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Heavily fractured rock has complicated the protection of a deep road cutting in North Yorkshire using soil nails.

The "artistic" skills of a single excavator operator have helped turn a problem into a solvable challenge on the steep sides of a road cutting close to North Yorkshire's exposed coastline.

The cutting marks the only restricted zone on North Yorkshire County Council's 4.3km diversion of the coastal A165 just south of Scarborough. Main purpose of the new single carriageway road is to relieve roads feeding into two local villages and service a new 600 vehicle park and ride facility for the popular coastal resort.

Most of the route lies in balanced cut and fill. But where it runs through the housing estates of Osgodby village it passes through a newly created deep cutting barely 20m wide.

This had to be formed entirely through weathered friable sandstone. Early options included supporting the slope with a secant piled, or diaphragm, wall. But there were fears of possible bentonite or concrete leakage from either of the wall designs, so a soil nail, mesh and gunite solution was chosen.

As the last of over 700 soil nails are inserted to help stabilise the 9m deep cutting, Cementation Foundations Skanska (CFS) project manager Jimmy Lee reflects on the now resolved difficulties of shaping the 70° slopes.

"The earthworks contractor forming the steep batter was facing considerable overbreak in the heavily fractured sandstone," he says. "But by bringing in an excavator driver able to carefully chop away the rock, rather than pull it out, overbreak has been minimised."

This simple yet effective solution contrasts with the design complexities of the short 200m long cutting. Sited on a vertical and horizontal curve, the alignments of its five rows of nails demanded use of specially created setting out software.

The road forms part of the council's new £30.5M Scarborough Integrated Transport scheme. This involves not only the A165 diversion but also a second park and ride facility on the nearby A64. The town's traffic control system is being extended and bus priority measures introduced.

Skanska won the £22M plus road construction contract last year and brought in its own piling and ground engineering specialist CFS to help stabilise the cutting. The weak sandstone was still to prove influential as earthworks subcontractor Jakto began trimming back cutting sides with a standard excavator bucket.

Tolerances were tight as the council's then consultant Mouchel called for a minimum 150mm thick gunite and mesh layer over the steep benched slopes. The consultant allowed just a 15mm gap in front of the gunite before a masonry wall dressed the finished cutting.
As large chunks of rock broke away, overbreak measured up to 200mm in places and gaps were filled with sandbags anchored to dowel bars. Arrival of a new, specially skilled excavator driver, able to gently carve out – rather than break away – the sandstone considerably reduced overbreak.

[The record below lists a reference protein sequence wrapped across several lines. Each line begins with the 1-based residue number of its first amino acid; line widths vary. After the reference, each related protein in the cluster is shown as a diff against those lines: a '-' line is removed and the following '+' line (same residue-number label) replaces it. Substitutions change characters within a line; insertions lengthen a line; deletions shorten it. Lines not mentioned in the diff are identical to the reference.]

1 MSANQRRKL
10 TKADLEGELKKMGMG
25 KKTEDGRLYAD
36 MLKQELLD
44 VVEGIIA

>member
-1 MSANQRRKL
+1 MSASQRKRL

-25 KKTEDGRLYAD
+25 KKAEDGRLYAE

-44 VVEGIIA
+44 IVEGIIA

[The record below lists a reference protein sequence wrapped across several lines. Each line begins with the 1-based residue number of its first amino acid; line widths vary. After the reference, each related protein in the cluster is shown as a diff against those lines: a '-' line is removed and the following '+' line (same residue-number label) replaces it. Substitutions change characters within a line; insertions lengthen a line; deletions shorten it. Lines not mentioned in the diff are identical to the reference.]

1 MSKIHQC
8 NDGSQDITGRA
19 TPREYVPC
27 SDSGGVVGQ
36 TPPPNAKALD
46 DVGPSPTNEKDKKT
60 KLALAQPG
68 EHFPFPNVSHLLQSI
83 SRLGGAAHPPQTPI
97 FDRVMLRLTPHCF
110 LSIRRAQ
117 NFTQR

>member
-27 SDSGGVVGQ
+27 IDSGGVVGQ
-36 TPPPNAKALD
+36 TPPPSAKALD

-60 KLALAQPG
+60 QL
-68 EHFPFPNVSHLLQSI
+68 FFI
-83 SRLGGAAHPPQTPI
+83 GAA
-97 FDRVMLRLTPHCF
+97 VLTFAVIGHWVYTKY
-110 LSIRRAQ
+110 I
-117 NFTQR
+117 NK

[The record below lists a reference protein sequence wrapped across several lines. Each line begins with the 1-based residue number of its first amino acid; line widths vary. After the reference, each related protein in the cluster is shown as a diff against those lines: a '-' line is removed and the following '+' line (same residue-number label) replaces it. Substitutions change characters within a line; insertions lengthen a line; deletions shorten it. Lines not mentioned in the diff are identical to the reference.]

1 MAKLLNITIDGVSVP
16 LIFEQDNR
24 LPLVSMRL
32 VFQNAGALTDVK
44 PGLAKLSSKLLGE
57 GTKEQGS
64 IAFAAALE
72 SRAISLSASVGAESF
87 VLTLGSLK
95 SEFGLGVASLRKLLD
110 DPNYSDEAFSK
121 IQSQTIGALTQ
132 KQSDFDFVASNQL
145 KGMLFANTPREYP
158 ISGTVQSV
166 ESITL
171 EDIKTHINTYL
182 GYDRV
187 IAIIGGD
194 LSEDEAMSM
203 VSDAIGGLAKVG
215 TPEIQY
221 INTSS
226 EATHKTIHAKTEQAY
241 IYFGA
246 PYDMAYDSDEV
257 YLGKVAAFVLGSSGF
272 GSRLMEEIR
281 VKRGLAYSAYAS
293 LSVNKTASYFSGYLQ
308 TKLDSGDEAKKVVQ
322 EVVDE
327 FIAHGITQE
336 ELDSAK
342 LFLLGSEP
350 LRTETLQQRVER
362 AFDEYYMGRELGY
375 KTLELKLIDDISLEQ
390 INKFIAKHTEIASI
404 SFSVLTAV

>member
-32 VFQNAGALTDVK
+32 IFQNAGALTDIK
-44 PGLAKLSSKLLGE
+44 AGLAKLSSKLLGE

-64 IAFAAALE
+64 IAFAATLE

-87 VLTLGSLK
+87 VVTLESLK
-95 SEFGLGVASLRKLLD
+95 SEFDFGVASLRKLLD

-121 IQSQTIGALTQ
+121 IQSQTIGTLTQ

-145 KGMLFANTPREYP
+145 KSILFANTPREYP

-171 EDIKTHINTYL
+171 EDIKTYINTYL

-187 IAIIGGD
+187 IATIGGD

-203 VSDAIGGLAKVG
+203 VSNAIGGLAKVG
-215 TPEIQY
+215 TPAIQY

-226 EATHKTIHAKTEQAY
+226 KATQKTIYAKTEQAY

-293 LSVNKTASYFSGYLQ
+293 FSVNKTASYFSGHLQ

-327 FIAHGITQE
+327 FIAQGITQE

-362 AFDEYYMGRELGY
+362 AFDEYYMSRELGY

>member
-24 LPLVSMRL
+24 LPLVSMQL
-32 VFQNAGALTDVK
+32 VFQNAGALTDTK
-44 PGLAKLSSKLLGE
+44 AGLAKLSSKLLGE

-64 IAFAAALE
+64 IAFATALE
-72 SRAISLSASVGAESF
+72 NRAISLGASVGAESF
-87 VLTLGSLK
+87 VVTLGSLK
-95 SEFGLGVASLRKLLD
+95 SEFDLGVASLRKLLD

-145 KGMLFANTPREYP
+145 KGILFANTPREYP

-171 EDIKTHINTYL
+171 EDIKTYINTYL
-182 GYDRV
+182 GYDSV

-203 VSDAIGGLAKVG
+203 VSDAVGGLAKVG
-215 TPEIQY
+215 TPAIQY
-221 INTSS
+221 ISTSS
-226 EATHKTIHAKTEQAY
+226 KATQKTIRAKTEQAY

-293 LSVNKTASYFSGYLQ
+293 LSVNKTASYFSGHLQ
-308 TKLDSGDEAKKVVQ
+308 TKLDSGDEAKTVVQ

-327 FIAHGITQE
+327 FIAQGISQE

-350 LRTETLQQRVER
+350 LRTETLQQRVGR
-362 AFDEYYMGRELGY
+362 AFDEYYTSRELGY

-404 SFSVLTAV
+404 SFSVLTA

It is however the follow on shotcreting operation, rather than soil nail installation, that lies on CFS's critical path. Little progress can be made on the road's foundation or sub base until the gunite, plus masonry walls, are in place.

"To ensure the stability of the rock face we can only open up a maximum 2m height of cutting at any one time" explains Lee.

The 720 up to 6m long nails, are encapsulated within a grout filled plastic sheath which doubles total nail diameter to 50mm. Preforming this grout corrosion protection in the factory increases costs by a third but ensures an effective seal and cuts down on site preparation time.

CFS's Casagrande C6 drill rig comes equipped with a down-the-hole hammer which helps achieve a clean bore. At Scarborough the rig can easily double its programmed 18 nails per day insertion rate and is held back only by the follow-on guniting operation.
An extremely strong grout – containing 1,400kg cement per cubic metre – fills the annulus between nail and the 114mm diameter drill hole. This helps ensure that the nail starts working when its square end plate is bolted to mesh and gunite.

The problematic sandstone with its overbreak challenges has led to extra work and time. And it is here, says Skanka that the use of its own integrated construction and geotechnical teams proves a major advantage.

The all too common disruptive atmosphere of claims arguments are replaced, says Skanska's project manager Terry Budds; "by positive discussion on how best to minimise delays."

"It helps considerably that we are all the same company in the end," he adds. "Everyone gets on with the job and works to resolve the issues instead of wasting time over claim and counter claim."

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